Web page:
What Place for Ethics? an Overview of Ethics Teaching in Occupational Therapy and Physiotherapy Programs in Canada.

What place for ethics? An overview of ethics teaching in occupational therapy and physiotherapy programs in Canada.

Disabil Rehabil. 2013 Jul 18;
Hudon A, Laliberté M, Hunt M, Sonier V, Williams-Jones B, Mazer B, Badro V, Ehrmann Feldman D

Abstract Purpose: The recent introduction of master’s level curricula for Occupational Therapy (OT) and Physiotherapy (PT) training programs in Canada raises both challenges and opportunities to address ethical issues during professional training. This study evaluated the inclusion of ethics content in course descriptions and course calendars in order to develop a preliminary understanding of how rehabilitation ethics is taught in Canadian universities. Method: We reviewed the ethics content in the online curricula of 27 Canadian rehabilitation programs (OT & PT). Courses addressing ethical issues were identified through keyword searches, and were then subjected to both quantitative and textual descriptive analyses. Results: The mean proportion of credits allotted to courses that included ethics terminology was 5.9% (SD?=?1.4) for OT and 6.5% (SD?=?4.8) for PT (p?=?0.69). The most common terms in the course descriptions were “ethics/ethical” followed by “legal”, “professionalism”, “deontology” and “regulatory”. Textual analysis revealed eight course topics, the most frequent being: standards of practice, ethical decision-making, clinical courses and mediation/communication. Conclusion: With the growing recognition and status of OT and PT in the healthcare system, and corresponding shifts in how professionals are being trained, it is crucial to assess and reflect upon the place accorded to and manner of teaching ethics. Implications for Rehabilitation Ethics training in rehabilitation programs With the evolving recognition of OT and PT professions within the healthcare system, and corresponding shifts in how future professionals are trained, it is crucial to assess the place accorded to teaching ethics. In Canadian OT and PT programs, ethics content is most commonly included in broad courses related to standards of practice and not in specific ethics courses. Careful attention is needed to ensure that OT and PT students receive sufficient ethics training that is well aligned with their future practice context to support them to competently address the ethical issues that they will encounter in clinical practice. In addition, OT and PT professionals would benefit from the development of continuing education activities that target ethical issues relevant to their practice. HubMed – rehab

Physical activity and low back pain: the role of subgroups based on the avoidance-endurance model.

Disabil Rehabil. 2013 Jul 18;
Plaas H, Sudhaus S, Willburger R, Hasenbring MI

Abstract Purpose: This study examines the relationship between low back pain, disability and fatigue and overt physical activity with respect to fear-avoidance and endurance-related subgroups. Method: 49 patients completed questionnaires (Pain, Disability, Fatigue, Depression, Pain-responses pattern) 6 months after lumbar disc surgery and underwent an 8-hour accelerometer assessment measuring overall physical activity (PAL), constant strain postures (CSP), standing time (ST) and lying time (LT). Four subgroups, representing patterns of distress-endurance (DER), eustress-endurance (EER), fear-avoidance (FAR) and adaptive responses (AR) due to the avoidance-endurance model of pain-regulation were investigated. Results: Multivariate analyses of covariance revealed significantly higher pain, disability and fatigue in FAR compared to AR patients and, as expected lower PAL and CSP in FAR than in endurance patients. Both endurance groups revealed higher pain accompanied by higher accelerometer-based physical activity (PAL, CSP) than AR and FAR patients. Most of the subgroup differences displayed moderate to high effect sizes. Conclusions: The results indicate different pathways to chronic pain and disability with physical underuse in FAR patients and overuse/overload in endurance patients suggesting the need for individually targeted cognitive-behavioral treatments in the maladaptive groups. Implications for Rehabilitation Improving the return to a normal physical activity level is an important goal for the rehabilitation of patients after lumbar disc surgery. Different pathways to chronic pain and disability with physical underuse in fear-avoidance patients and overuse in endurance patients should be considered. Different pain-related pain response pattern, based on the avoidance-endurance model, indicate the need for individual targeting of rehabilitation programs. HubMed – rehab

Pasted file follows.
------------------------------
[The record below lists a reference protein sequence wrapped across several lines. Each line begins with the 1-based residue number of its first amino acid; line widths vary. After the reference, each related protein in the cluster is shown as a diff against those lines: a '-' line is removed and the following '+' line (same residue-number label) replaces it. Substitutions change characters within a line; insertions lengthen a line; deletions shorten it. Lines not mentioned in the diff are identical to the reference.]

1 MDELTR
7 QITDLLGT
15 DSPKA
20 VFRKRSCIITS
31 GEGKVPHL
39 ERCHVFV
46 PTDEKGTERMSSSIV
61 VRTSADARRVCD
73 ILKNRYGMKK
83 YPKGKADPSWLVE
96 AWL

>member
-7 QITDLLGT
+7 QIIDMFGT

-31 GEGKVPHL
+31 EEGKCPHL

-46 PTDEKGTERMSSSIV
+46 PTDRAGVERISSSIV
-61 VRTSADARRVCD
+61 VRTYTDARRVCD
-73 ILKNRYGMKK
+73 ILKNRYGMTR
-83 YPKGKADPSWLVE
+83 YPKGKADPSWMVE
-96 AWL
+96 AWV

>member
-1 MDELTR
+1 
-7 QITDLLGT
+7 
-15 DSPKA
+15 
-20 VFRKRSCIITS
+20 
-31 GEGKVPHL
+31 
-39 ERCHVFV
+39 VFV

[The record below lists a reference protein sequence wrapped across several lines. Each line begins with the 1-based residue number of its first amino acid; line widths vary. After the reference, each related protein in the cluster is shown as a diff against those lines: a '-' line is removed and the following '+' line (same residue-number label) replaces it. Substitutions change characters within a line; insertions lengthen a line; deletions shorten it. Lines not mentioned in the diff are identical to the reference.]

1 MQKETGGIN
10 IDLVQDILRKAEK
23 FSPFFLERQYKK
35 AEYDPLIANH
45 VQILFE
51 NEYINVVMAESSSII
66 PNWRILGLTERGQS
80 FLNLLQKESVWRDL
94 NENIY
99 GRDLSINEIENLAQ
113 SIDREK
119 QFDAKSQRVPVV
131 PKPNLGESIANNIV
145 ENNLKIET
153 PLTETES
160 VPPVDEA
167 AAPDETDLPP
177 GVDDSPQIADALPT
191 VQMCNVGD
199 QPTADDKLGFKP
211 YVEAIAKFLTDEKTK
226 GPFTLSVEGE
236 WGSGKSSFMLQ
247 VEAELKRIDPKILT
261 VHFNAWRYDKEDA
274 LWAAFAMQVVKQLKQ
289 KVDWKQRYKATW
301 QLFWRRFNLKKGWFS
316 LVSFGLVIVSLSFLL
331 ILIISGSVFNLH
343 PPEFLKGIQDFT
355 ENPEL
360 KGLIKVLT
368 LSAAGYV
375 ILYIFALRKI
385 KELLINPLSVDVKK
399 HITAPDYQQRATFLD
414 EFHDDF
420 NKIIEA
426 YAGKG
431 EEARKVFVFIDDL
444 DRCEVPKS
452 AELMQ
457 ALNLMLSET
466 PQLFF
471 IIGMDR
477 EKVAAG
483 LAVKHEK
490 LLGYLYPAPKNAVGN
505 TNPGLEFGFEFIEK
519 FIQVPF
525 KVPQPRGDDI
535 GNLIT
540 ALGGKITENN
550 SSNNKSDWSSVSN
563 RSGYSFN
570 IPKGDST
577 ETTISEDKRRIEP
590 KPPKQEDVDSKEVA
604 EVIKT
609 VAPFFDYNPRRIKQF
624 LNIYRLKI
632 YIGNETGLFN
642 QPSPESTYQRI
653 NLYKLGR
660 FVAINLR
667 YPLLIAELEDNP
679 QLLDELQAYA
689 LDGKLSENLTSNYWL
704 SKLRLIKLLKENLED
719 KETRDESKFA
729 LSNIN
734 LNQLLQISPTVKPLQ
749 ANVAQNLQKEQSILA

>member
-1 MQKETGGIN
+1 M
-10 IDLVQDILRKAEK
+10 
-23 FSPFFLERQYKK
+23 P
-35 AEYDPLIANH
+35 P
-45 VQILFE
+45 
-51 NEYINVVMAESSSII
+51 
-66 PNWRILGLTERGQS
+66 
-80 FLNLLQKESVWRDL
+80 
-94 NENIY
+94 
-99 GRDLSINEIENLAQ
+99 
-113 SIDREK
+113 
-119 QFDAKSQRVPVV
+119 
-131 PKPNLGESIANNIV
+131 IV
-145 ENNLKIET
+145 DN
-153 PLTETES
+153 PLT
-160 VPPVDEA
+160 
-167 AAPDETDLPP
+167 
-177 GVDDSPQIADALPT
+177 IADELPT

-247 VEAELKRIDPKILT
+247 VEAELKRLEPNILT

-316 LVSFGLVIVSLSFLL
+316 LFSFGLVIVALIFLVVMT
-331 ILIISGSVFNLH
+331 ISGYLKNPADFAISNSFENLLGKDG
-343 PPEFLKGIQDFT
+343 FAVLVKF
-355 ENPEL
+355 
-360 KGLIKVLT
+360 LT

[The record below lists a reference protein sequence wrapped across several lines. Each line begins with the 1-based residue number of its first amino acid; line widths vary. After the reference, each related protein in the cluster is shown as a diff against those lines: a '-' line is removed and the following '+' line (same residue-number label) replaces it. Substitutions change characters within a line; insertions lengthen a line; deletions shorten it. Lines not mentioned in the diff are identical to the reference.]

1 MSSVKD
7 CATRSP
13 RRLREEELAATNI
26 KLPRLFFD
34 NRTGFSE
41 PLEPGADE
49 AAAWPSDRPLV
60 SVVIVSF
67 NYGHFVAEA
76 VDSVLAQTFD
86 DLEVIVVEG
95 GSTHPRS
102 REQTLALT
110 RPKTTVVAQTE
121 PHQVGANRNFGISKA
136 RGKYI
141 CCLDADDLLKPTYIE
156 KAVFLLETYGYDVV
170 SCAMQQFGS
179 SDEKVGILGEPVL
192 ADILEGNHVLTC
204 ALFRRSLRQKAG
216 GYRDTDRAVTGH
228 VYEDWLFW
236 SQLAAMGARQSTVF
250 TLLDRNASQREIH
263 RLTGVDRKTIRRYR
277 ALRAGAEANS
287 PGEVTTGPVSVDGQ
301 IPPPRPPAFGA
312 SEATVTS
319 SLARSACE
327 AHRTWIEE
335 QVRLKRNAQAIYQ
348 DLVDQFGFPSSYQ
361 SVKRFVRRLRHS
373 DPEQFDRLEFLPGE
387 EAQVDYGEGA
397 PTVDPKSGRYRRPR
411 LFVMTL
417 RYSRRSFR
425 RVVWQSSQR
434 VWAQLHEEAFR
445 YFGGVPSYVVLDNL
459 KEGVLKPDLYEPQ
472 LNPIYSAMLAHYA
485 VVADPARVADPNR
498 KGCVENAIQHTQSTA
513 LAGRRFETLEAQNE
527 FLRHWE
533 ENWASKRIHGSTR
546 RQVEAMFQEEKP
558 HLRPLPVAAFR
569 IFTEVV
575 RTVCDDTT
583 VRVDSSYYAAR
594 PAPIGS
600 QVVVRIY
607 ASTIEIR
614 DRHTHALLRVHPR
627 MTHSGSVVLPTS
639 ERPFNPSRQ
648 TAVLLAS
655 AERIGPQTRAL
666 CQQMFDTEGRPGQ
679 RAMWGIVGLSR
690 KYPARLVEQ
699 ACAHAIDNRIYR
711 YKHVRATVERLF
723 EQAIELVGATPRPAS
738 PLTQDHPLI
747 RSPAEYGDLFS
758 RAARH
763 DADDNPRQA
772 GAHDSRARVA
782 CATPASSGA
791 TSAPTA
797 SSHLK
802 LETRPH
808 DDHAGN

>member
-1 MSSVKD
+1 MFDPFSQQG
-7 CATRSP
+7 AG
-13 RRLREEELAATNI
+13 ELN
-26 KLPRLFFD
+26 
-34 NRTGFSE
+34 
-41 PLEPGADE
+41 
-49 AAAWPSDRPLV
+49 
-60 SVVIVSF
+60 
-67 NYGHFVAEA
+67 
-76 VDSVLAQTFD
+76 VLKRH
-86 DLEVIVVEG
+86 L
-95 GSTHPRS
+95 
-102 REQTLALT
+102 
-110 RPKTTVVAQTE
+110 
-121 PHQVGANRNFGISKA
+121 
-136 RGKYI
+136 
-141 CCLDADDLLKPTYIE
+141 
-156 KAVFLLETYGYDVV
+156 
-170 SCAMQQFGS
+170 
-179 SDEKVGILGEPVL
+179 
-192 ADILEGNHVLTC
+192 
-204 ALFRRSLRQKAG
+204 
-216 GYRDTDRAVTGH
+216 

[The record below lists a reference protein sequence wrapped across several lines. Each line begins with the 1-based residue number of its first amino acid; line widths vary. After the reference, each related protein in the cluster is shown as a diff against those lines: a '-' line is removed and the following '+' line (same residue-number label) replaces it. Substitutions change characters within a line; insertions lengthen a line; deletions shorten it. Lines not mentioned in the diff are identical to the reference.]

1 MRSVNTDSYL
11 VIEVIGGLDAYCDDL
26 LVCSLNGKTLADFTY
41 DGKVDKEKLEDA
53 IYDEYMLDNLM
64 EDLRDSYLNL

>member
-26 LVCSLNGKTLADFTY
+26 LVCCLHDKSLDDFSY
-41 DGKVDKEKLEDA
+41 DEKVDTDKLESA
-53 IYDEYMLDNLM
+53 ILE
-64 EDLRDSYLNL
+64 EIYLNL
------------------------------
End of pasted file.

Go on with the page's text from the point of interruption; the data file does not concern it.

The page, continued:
The impact of falls prevention on participation in daily occupations of older adults following discharge: a systematic review and meta-analysis.

Disabil Rehabil. 2013 Jul 18;
Pritchard E, Brown T, Lalor A, Haines T

Abstract Purpose: To investigate the impact of falls intervention programmes on participation of older adults returning home to live, following discharge from hospital. Method: A systematic review of peer-reviewed articles and grey literature was completed. Limits were set for articles published in English, dated 1990-2012. Inclusion criteria included randomised control trials with older adults (?65 years) that used an effective falls intervention and a participation measure, following discharge from hospital or emergency department. Two independent researchers assessed the studies for eligibility. Research risk of bias was evaluated using the PEDro scale (range 1-10). A meta-analysis of the selected articles was completed. Results: Five studies fulfilled the inclusion criteria and measured participation outcomes short-term (HubMed – rehab